George Frederick Bristow (December 19,
1825 – December 13, 1898) was an American composer. He advocated
American classical music, rather than favoring European pieces. He
was famously involved in a related controversy involving William
Henry Fry and the New York Philharmonic Society.
Bristow was born into a musical family in Brooklyn, New York. His
father, William, a well-respected conductor, pianist, and
clarinetist, gave his son lessons in piano, harmony, counterpoint,
orchestration and violin. George joined the first violin section of
the New York Philharmonic Society Orchestra in 1843 at the age of
seventeen, and remained there until 1879. The New York
Philharmonic's records indicate that he was concertmaster between
1850 and 1853.
In the 1850s, Bristow became
conductor of two choral organizations, the New York Harmonic Society
and the Mendelssohn Union (and later several church choirs). In
1854, he began his long career as a music educator in the public
schools of New York.
Throughout his life, Bristow was a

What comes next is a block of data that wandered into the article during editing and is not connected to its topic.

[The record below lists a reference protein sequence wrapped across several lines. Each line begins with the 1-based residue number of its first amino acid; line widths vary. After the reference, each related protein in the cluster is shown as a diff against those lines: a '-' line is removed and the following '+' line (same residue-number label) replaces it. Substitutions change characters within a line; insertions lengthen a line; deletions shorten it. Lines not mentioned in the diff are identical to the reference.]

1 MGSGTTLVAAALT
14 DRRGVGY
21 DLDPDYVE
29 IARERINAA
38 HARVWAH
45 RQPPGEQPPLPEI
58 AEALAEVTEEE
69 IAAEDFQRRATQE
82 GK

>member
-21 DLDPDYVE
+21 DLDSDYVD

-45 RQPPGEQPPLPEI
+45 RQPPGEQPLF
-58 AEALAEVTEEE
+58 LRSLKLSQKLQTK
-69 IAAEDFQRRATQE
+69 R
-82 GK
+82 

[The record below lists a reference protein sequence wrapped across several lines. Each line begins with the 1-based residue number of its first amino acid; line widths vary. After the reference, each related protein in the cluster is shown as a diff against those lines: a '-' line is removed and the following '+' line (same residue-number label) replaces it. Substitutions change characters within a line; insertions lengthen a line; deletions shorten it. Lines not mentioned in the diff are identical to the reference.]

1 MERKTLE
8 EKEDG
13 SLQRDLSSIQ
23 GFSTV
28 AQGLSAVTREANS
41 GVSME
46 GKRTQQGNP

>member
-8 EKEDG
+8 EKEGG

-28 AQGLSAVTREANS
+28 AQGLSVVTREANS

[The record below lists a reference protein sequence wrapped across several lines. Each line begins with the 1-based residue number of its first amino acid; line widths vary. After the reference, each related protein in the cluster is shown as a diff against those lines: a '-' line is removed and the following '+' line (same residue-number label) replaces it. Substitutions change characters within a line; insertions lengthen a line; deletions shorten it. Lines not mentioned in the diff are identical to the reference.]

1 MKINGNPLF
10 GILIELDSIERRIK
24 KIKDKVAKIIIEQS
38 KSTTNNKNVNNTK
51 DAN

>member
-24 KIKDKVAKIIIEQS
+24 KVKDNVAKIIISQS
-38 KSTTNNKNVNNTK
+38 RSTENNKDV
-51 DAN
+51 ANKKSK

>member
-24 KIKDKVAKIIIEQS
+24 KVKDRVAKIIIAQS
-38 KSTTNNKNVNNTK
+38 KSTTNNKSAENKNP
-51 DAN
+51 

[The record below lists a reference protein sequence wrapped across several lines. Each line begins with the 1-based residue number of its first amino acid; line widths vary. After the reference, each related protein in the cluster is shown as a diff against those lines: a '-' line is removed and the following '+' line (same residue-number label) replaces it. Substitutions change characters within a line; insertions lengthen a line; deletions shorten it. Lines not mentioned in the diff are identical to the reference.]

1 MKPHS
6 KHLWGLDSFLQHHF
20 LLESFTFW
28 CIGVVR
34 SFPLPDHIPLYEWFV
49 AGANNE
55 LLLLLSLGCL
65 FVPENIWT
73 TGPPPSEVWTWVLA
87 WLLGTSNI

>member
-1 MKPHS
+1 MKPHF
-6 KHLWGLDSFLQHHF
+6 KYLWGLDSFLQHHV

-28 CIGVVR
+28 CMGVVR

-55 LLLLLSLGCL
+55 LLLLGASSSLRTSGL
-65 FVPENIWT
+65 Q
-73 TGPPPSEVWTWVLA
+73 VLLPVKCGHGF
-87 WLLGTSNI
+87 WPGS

champion of American music and a nationalist in his choice of texts.
The amount and quality of his choral music, although mostly ignored
by Grove's, makes Bristow a historically important choral composer.
Bristow's compositional output is divided in three periods: his
early years, during which most of the compositions are instrumental;
the middle period beginning in 1852, during which he wrote more than
forty works, several of them lengthy and imposing; and the late
period, beginning in 1879 with Bristow's resignation from the New
York Philharmonic. Of the 135 compositions listed in Rogers’
dissertation on Bristow's music, one-third are choral or vocal.
Seven of his choral works are choral/orchestral pieces, and
twenty-seven compositions are smaller pieces, most of which were
composed for church choirs that he led. Both the short sacred works
and the large choral/orchestral compositions are evenly divided
between the middle and late periods.
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The Jullien Symphony, No. 2, op. 24 of 1854
Symphony in F-sharp minor, op. 26 of 1856
The Arcadian Symphony No. 4, the "Pioneer", op. 49 of 1872
The Niagara Symphony. op. 62, of 1893 was never completed
Therefore, I am calling this symphony No. 3, because of the date
of completion and it opus number.
Orchestra: The Royal Philharmonic Orchestra (London) Karl